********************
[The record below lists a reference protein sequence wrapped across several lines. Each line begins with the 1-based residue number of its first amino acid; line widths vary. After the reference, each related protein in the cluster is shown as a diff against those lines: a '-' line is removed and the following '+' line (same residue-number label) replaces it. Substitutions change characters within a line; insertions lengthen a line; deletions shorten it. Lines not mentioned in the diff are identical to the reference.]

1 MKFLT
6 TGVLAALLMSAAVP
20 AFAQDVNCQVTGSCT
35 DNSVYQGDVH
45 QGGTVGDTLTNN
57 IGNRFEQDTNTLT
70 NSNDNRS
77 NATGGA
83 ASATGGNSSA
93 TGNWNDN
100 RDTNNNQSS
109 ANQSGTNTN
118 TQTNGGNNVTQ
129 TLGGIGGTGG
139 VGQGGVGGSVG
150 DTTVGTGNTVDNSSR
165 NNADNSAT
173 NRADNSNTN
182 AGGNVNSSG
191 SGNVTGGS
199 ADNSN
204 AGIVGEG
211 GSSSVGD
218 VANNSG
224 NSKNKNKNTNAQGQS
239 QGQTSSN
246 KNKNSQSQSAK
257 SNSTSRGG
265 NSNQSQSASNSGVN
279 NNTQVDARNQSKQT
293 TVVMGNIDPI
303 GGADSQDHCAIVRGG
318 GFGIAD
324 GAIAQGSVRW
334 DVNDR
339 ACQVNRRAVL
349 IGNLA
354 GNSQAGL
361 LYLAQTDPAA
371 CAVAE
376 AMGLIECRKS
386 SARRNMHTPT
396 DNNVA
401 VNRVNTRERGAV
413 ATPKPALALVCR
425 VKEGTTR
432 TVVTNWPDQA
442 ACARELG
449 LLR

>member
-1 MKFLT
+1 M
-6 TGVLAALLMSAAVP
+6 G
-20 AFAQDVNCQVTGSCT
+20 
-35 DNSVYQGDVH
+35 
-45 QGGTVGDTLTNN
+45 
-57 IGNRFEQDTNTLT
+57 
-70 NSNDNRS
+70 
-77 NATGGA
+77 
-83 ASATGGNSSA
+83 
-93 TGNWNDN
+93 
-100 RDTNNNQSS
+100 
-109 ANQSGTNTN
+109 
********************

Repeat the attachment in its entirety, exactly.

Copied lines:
[The record below lists a reference protein sequence wrapped across several lines. Each line begins with the 1-based residue number of its first amino acid; line widths vary. After the reference, each related protein in the cluster is shown as a diff against those lines: a '-' line is removed and the following '+' line (same residue-number label) replaces it. Substitutions change characters within a line; insertions lengthen a line; deletions shorten it. Lines not mentioned in the diff are identical to the reference.]

1 MKFLT
6 TGVLAALLMSAAVP
20 AFAQDVNCQVTGSCT
35 DNSVYQGDVH
45 QGGTVGDTLTNN
57 IGNRFEQDTNTLT
70 NSNDNRS
77 NATGGA
83 ASATGGNSSA
93 TGNWNDN
100 RDTNNNQSS
109 ANQSGTNTN
118 TQTNGGNNVTQ
129 TLGGIGGTGG
139 VGQGGVGGSVG
150 DTTVGTGNTVDNSSR
165 NNADNSAT
173 NRADNSNTN
182 AGGNVNSSG
191 SGNVTGGS
199 ADNSN
204 AGIVGEG
211 GSSSVGD
218 VANNSG
224 NSKNKNKNTNAQGQS
239 QGQTSSN
246 KNKNSQSQSAK
257 SNSTSRGG
265 NSNQSQSASNSGVN
279 NNTQVDARNQSKQT
293 TVVMGNIDPI
303 GGADSQDHCAIVRGG
318 GFGIAD
324 GAIAQGSVRW
334 DVNDR
339 ACQVNRRAVL
349 IGNLA
354 GNSQAGL
361 LYLAQTDPAA
371 CAVAE
376 AMGLIECRKS
386 SARRNMHTPT
396 DNNVA
401 VNRVNTRERGAV
413 ATPKPALALVCR
425 VKEGTTR
432 TVVTNWPDQA
442 ACARELG
449 LLR

>member
-1 MKFLT
+1 M
-6 TGVLAALLMSAAVP
+6 G
-20 AFAQDVNCQVTGSCT
+20 
-35 DNSVYQGDVH
+35 
-45 QGGTVGDTLTNN
+45 
-57 IGNRFEQDTNTLT
+57 
-70 NSNDNRS
+70 
-77 NATGGA
+77 
-83 ASATGGNSSA
+83 
-93 TGNWNDN
+93 
-100 RDTNNNQSS
+100 
-109 ANQSGTNTN
+109 